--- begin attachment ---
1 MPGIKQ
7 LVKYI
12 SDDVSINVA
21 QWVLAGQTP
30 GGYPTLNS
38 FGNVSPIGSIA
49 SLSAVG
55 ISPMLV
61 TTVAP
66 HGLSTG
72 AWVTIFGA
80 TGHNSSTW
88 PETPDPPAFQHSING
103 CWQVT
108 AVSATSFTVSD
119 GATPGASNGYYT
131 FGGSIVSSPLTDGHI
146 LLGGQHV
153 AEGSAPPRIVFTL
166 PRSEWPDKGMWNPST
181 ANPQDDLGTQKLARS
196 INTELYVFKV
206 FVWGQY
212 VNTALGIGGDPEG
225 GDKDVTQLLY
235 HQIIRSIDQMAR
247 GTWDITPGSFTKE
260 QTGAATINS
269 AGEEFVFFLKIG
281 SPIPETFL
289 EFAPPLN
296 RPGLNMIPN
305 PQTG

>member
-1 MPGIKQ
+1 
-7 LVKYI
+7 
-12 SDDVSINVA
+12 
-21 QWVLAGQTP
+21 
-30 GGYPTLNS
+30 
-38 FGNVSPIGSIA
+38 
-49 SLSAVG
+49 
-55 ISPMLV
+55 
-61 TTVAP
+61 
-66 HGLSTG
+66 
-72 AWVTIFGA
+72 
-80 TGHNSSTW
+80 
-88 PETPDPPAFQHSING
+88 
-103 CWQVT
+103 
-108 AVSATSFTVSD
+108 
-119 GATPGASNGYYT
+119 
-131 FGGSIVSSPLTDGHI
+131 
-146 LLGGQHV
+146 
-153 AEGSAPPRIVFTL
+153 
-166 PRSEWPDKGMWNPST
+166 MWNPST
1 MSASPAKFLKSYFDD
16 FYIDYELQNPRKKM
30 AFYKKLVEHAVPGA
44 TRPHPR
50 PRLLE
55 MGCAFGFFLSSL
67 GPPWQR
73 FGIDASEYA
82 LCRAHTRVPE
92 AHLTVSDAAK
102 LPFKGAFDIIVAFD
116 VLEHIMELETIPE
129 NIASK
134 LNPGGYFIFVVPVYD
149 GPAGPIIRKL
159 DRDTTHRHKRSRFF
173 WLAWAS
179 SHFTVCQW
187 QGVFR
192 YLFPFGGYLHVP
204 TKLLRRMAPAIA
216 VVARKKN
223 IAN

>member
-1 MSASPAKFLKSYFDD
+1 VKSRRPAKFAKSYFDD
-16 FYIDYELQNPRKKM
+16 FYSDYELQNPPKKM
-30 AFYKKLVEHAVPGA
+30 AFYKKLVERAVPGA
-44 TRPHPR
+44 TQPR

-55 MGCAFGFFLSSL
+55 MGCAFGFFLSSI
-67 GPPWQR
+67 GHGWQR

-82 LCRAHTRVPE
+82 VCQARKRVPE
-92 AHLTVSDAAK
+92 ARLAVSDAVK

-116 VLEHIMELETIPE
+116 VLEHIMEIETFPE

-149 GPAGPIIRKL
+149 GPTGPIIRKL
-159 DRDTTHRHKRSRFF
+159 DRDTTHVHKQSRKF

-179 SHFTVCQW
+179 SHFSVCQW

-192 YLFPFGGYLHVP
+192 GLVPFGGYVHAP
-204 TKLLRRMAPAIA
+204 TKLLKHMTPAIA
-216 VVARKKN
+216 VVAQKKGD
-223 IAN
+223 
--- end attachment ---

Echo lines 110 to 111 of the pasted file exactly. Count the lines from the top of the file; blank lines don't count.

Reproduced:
+67 GHGWQR

-82 LCRAHTRVPE